I blew my mind out in a car, driving home from a gig in Bethlehem, PA, listening to “Glass Onion” on the radio. First Ringo’s snare and then bang, the whole bad-ass rhythm section and John singing I told you ’bout strawberry fields… Three verses altogether, with a bridge between the second and third. Oh yeah. The cryptic lyrical references to earlier Beatles songs. Each verse ending with Looking through a glass onion. The string section swooning at the eerie fade-out.

I thought whoa, they don’t make them like that anymore, do they? As if to underscore my thought, the DJ instantly played “Glass Onion” again. Afterwards, she announced that she’d actually played two different versions of the song,  in connection with the recent release of a six-CD remix of the Beatles’ The White Album.

“I couldn’t tell the one version from the other,” I told Swamp Rabbit when I got back to the shack. “They both sounded great. I’d buy the whole boxed set if I could afford it.”

“Why do a fool thing like that?” the rabbit grumbled. “It’s a lot cheaper to stream music.”

I had to think about that. You could argue that the purchase would be worth it. Co-producer Giles Martin — son of George Martin, the “fifth Beatle” — did a great job of giving The White Album a “sonic tune-up” without messing around too much with the group’s artistic intentions.

But you could also argue that it’s pathetic of me to think about satisfying my craving for new music by purchasing yet another expensive remix of 50-year-old Beatles songs, even if the sound quality is great.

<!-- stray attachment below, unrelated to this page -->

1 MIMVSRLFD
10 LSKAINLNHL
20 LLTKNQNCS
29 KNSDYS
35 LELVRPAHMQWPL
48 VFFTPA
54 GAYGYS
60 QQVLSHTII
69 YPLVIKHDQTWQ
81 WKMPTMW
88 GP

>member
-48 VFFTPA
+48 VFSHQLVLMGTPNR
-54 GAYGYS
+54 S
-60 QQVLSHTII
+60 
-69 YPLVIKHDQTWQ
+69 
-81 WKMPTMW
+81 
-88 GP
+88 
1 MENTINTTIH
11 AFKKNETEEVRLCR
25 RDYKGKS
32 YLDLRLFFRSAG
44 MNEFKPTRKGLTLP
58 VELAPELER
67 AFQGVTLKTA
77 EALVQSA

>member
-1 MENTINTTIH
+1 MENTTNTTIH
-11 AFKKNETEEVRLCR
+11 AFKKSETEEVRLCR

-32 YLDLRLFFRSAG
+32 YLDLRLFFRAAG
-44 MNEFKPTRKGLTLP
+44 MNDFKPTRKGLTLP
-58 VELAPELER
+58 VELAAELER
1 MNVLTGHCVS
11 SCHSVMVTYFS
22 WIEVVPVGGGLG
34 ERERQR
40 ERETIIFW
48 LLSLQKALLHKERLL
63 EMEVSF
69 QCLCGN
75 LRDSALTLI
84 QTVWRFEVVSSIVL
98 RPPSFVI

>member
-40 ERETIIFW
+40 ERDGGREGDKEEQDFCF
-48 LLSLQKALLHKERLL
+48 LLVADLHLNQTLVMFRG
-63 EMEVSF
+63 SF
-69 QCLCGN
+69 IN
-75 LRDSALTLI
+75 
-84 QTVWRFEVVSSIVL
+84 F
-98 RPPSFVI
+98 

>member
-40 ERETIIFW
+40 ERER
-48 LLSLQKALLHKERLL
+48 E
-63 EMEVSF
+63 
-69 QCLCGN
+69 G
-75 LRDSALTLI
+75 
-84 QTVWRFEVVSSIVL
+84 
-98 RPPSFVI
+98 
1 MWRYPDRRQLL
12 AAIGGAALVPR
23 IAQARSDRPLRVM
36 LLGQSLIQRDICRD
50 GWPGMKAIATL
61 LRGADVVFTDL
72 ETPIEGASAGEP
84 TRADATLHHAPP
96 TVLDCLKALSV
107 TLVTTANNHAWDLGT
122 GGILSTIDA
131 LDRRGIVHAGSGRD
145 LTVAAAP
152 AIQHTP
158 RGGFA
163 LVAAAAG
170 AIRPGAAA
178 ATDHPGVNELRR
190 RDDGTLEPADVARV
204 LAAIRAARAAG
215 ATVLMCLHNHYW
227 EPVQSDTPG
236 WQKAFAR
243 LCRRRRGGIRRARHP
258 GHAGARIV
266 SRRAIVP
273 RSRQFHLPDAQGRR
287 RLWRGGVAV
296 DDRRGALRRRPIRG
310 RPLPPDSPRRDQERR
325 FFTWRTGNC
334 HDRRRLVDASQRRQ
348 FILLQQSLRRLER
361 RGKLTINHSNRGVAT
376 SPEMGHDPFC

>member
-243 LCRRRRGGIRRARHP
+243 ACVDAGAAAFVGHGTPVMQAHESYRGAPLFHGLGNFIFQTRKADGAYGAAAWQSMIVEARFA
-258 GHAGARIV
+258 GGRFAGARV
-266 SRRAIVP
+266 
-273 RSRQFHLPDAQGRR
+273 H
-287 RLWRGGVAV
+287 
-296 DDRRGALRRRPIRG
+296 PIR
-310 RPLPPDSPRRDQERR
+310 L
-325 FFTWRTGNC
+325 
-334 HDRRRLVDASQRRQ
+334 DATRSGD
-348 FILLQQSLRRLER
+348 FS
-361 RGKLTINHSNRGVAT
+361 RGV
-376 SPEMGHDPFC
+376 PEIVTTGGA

“What you care about sound quality?” the rabbit said. “The only CD player you own is the one in your beat-up old laptop.  Just stream songs to your phone.”

My drunken friend had a point. I’m no audiophile, and the culture has changed. Technology marches on. CDs are becoming a thing of the past as streaming services take over. Recorded music has become more mobile, more affordable, more disposable.  This is good for casual listeners but bad for new artists, who can’t make nearly as much money on streamed recordings as artists made on vinyl and CDs in the old days.

I thought of those miners in South Africa who have had to dig thousands of feet farther underground to find new gold. How much deeper can the record companies dig before they extract the last classic-rock nuggets?

“Where are the new mines, the new sounds, the new artists for the ages?” I said.

“Maybe they’re out there, maybe they ain’t,” the rabbit replied. “One thing for sure is you ain’t gonna find them by living in the past.”

Footnote: There are 125 tracks in all, if you count the demos and session takes. As one snarky critic put it: “The market for a set like this is limited to fetishists and completists and that strange baby-boomer contingent that can’t quite let go of the idea of actually owning one’s own music.” I’m still in the latter category — I like liner notes and cover art and so on — but I’m not buying the boxed set.

 

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Stan Lee’s fan base — kids of all ages


After reading of Stan Lee’s death, I took an imaginary walk through my old neighborhood, past Mitchell schoolyard and Most Blessed Sacrament church,  to Chester Avenue and Whelan’s variety store, which stocked the Marvel comic books I read in my pre-teen years, before sex and drugs and rock ‘n’ roll stole my soul.